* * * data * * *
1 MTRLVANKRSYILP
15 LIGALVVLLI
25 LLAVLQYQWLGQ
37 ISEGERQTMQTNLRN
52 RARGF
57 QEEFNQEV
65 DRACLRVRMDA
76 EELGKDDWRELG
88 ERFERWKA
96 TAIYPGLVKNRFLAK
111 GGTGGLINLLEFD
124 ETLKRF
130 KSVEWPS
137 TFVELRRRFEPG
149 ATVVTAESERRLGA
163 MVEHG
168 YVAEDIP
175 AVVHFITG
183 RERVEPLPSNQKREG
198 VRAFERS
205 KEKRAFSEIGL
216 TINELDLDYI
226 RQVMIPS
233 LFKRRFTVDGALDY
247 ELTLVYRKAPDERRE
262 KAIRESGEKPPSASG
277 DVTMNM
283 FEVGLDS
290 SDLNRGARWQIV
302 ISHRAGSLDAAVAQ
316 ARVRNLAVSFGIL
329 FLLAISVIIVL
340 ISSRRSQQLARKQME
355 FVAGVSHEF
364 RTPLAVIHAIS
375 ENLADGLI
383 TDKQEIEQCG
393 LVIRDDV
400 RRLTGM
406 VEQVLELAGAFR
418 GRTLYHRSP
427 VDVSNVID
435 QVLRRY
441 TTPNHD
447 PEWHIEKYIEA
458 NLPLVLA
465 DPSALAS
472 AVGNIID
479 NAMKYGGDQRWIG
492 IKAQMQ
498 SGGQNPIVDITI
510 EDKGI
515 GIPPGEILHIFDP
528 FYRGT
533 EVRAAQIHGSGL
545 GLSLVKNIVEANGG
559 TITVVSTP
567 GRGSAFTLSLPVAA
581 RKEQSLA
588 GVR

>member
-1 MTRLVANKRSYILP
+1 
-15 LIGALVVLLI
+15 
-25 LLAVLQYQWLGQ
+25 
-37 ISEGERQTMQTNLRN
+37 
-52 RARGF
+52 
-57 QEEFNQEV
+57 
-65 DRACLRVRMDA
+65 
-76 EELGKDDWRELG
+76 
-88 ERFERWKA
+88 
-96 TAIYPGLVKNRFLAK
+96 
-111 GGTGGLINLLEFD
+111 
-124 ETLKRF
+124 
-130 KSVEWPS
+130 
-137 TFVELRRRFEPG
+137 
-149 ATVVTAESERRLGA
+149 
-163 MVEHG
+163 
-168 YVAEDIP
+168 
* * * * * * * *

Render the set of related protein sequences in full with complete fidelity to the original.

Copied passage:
1 MTRLVANKRSYILP
15 LIGALVVLLI
25 LLAVLQYQWLGQ
37 ISEGERQTMQTNLRN
52 RARGF
57 QEEFNQEV
65 DRACLRVRMDA
76 EELGKDDWRELG
88 ERFERWKA
96 TAIYPGLVKNRFLAK
111 GGTGGLINLLEFD
124 ETLKRF
130 KSVEWPS
137 TFVELRRRFEPG
149 ATVVTAESERRLGA
163 MVEHG
168 YVAEDIP
175 AVVHFITG
183 RERVEPLPSNQKREG
198 VRAFERS
205 KEKRAFSEIGL
216 TINELDLDYI
226 RQVMIPS
233 LFKRRFTVDGALDY
247 ELTLVYRKAPDERRE
262 KAIRESGEKPPSASG
277 DVTMNM
283 FEVGLDS
290 SDLNRGARWQIV
302 ISHRAGSLDAAVAQ
316 ARVRNLAVSFGIL
329 FLLAISVIIVL
340 ISSRRSQQLARKQME
355 FVAGVSHEF
364 RTPLAVIHAIS
375 ENLADGLI
383 TDKQEIEQCG
393 LVIRDDV
400 RRLTGM
406 VEQVLELAGAFR
418 GRTLYHRSP
427 VDVSNVID
435 QVLRRY
441 TTPNHD
447 PEWHIEKYIEA
458 NLPLVLA
465 DPSALAS
472 AVGNIID
479 NAMKYGGDQRWIG
492 IKAQMQ
498 SGGQNPIVDITI
510 EDKGI
515 GIPPGEILHIFDP
528 FYRGT
533 EVRAAQIHGSGL
545 GLSLVKNIVEANGG
559 TITVVSTP
567 GRGSAFTLSLPVAA
581 RKEQSLA
588 GVR

>member
-1 MTRLVANKRSYILP
+1 
-15 LIGALVVLLI
+15 
-25 LLAVLQYQWLGQ
+25 
-37 ISEGERQTMQTNLRN
+37 
-52 RARGF
+52 
-57 QEEFNQEV
+57 
-65 DRACLRVRMDA
+65 
-76 EELGKDDWRELG
+76 
-88 ERFERWKA
+88 
-96 TAIYPGLVKNRFLAK
+96 
-111 GGTGGLINLLEFD
+111 
-124 ETLKRF
+124 
-130 KSVEWPS
+130 
-137 TFVELRRRFEPG
+137 
-149 ATVVTAESERRLGA
+149 
-163 MVEHG
+163 
-168 YVAEDIP
+168 